Teacher of the Month March 2017: Kimberly Slater

How long have you been teaching? 2 years

What made you decide to become a teacher?
Ever since I was in elementary school I have loved learning and wanted to be a teacher. Playing “school” was a typical activity growing up with my friends. I have always enjoyed working with kids and delight in helping them learn.

What Advice would you give to a new teacher?
Make sure you establish your expectations from day one and enforce them consistently. Management is one of the most difficult aspects of teaching, but if your kids know what you expect of them, the classroom environment will be much more positive.

What advice would you give to parents with school aged children?
Communicate with your child about what they learn in school each day. Go over returned assignments and tests with them—reading all teacher comments—so they can learn from their mistakes. Read with your child and model the importance of reading by doing it yourself when you have time. If you have questions or concerns about your child’s progress, communicate with their teacher. We want your child to succeed!

What advice would you give to a student entering a new grade?
It’s normal to feel anxious about starting a new school year. When you go into your new classroom for the first time, know your teacher is there to help and cares about you. Be open to making new friends and be kind to others. Have a positive attitude and know you are going to make mistakes and that’s okay! Mistakes are how we learn! Ask your teacher and peers for help, try your best, and you’ll be fine.
What is your favorite part about teaching?
Seeing a student who has been struggling succeed.

What would your students be surprised to know about you?
I’ve climbed a volcano.

What do you like to do when not teaching?
Go hiking, play with my dog, and spend time with friends and family.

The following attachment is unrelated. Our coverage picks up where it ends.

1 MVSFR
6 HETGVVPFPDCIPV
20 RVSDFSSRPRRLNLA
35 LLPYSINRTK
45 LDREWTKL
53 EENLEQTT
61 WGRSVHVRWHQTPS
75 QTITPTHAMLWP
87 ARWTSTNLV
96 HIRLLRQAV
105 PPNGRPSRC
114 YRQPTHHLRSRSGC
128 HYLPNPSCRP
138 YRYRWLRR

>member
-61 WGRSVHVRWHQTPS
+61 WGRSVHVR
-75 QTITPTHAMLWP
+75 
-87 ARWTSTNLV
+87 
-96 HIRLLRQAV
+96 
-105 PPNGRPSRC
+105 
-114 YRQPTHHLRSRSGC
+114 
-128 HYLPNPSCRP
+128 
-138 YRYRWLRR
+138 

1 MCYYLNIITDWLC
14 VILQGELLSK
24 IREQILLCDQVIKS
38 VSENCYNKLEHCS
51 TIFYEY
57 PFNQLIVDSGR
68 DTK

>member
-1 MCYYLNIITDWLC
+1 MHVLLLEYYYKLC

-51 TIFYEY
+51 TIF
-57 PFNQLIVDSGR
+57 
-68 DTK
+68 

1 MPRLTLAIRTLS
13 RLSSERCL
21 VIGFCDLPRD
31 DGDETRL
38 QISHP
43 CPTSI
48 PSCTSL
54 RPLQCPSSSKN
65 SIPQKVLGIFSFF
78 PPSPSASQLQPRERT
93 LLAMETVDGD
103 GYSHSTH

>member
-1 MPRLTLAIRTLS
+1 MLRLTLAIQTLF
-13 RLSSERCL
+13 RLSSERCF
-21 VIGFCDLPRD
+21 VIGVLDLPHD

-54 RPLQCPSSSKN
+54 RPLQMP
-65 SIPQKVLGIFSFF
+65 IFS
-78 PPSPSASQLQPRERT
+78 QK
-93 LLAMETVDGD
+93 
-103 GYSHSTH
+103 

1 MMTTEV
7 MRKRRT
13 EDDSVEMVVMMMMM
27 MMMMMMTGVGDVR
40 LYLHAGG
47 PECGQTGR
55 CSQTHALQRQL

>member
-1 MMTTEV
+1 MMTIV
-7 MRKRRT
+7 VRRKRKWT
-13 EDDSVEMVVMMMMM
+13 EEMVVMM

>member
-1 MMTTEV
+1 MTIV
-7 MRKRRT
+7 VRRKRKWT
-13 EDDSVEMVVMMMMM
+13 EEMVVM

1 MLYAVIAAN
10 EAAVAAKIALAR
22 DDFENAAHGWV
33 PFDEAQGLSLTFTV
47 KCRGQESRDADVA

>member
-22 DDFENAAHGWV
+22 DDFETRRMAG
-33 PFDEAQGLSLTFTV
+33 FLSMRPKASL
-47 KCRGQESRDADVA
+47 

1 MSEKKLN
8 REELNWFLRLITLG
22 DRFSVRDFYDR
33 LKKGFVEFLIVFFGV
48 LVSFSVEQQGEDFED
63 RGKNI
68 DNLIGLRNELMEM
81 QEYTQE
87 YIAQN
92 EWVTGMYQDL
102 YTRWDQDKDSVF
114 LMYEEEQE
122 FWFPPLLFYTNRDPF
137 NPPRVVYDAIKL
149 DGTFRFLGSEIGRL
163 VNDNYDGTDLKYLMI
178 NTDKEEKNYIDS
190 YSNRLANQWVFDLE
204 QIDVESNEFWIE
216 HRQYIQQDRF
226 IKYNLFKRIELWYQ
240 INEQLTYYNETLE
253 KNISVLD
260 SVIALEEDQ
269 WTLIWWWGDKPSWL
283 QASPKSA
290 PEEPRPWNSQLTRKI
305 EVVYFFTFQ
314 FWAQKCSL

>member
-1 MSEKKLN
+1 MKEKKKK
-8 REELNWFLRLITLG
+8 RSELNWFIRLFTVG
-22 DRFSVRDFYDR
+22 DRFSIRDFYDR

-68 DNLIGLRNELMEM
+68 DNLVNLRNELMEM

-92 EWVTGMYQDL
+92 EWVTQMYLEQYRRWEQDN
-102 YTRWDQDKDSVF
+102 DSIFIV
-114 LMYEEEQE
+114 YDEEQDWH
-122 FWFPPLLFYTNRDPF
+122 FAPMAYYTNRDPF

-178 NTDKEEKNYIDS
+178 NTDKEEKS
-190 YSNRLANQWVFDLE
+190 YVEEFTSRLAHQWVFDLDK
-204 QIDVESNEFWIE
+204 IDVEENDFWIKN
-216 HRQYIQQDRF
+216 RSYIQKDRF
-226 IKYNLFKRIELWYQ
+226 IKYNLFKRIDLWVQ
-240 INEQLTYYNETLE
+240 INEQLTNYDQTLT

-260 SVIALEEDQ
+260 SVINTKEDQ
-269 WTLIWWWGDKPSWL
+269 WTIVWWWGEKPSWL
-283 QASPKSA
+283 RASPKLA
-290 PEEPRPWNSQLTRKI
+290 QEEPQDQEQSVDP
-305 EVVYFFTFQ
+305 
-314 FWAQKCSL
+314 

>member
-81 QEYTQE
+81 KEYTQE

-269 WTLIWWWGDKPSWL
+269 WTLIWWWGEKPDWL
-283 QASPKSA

What is on your wish list?
Nabi Tablets, Alternative seating (bean bag chairs, exercise balls, etc.), Math and Reading Games, SMART Pals

What are you most proud of?
I am proud of my students when the really work hard on something and succeed.

What is your favorite quote?
“Tell me and I forget. Teach me and I remember. Involve me and I learn.”

Where are you from originally?
Spokane, WA. My family moved to Virginia my junior year of high school to be closer to our relatives.

What is the biggest challenge in your life?
The biggest challenge in my life would have to be climbing Volcan Acatenango in Guatemala this past summer. It taught me a lot that I can apply to teaching. Climbing up 13,000 feet of rough terrain is a lot like learning a new subject. It may be easy for some students and seem to come naturally (like climbing did for the Europeans I was with). Others may take a long time before they completely understand (or in my case, take longer than the average person to climb up). Students may need breaks when they feel frustrated or tired (in my case a break took place every 5 minutes). Whether it be in climbing a volcano or learning a new topic, if you believe in yourself and accept that you will get there—wherever there is—at your own pace, you will succeed. Not everyone will learn in the same way or at the same pace. Having faith in the end result is what is important. Even though I wanted to give up a thousand times as I was climbing, I wouldn’t let myself. This is what I hope to instill in my students—the determination to keep trying even when things get tough. All the while, I will remember that my kids learn at different rates and that’s okay.

What community or charitable work are you involved in?
Unfortunately, I am not currently involved in community service—I spend all my hours teaching my 3rd graders or my students in after-school. However, this past summer I was privileged to travel to Guatemala to volunteer with Ninos de Guatemala—a non-profit organization that provides high quality education to low-income families. I visited a kindergarten classroom periodically, where I was able to perform small tasks for the teacher and work with the kids a bit. Throughout college, I co-led a program to the homeless shelter once a week to play with the kids.

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